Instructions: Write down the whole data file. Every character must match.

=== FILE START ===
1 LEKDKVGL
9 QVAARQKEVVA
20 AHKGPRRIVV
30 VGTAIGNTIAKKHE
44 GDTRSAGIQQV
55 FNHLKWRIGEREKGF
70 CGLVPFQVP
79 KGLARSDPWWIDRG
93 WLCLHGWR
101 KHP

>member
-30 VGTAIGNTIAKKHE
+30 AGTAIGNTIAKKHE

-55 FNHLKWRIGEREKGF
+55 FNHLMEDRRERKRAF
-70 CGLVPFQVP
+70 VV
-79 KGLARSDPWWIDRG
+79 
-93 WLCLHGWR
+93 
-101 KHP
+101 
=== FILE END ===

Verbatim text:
1 LEKDKVGL
9 QVAARQKEVVA
20 AHKGPRRIVV
30 VGTAIGNTIAKKHE
44 GDTRSAGIQQV
55 FNHLKWRIGEREKGF
70 CGLVPFQVP
79 KGLARSDPWWIDRG
93 WLCLHGWR
101 KHP

>member
-30 VGTAIGNTIAKKHE
+30 AGTAIGNTIAKKHE

-55 FNHLKWRIGEREKGF
+55 FNHLMEDRRERKRAF
-70 CGLVPFQVP
+70 VV
-79 KGLARSDPWWIDRG
+79 
-93 WLCLHGWR
+93 
-101 KHP
+101 